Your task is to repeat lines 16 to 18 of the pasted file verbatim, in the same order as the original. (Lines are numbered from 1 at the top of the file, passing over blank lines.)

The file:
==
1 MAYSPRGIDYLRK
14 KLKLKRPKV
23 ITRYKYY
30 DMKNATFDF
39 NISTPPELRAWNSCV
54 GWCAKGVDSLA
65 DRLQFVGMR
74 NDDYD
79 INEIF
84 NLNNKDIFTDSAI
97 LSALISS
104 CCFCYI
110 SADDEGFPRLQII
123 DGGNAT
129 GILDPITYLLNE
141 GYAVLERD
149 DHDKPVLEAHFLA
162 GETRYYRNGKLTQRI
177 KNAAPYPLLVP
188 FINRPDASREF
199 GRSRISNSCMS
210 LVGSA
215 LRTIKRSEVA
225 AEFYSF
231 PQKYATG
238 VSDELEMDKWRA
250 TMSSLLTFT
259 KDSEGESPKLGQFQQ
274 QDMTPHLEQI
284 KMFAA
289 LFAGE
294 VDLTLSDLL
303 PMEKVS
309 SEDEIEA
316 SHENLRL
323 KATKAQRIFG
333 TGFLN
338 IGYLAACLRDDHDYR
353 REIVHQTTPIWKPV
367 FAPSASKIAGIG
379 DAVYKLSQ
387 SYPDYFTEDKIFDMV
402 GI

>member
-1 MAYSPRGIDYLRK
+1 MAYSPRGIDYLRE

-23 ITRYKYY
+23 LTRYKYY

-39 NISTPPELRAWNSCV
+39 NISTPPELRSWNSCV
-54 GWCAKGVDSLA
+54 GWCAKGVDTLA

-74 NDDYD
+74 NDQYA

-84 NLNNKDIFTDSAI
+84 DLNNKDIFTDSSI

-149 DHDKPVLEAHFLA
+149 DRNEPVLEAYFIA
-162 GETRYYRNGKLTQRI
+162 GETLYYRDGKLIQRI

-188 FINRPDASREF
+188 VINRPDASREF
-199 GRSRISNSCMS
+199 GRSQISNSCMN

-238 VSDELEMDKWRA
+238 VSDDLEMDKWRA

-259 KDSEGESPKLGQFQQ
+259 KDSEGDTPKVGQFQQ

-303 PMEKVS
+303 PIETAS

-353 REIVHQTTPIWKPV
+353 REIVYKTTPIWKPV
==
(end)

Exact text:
141 GYAVLERD
149 DHDKPVLEAHFLA
162 GETRYYRNGKLTQRI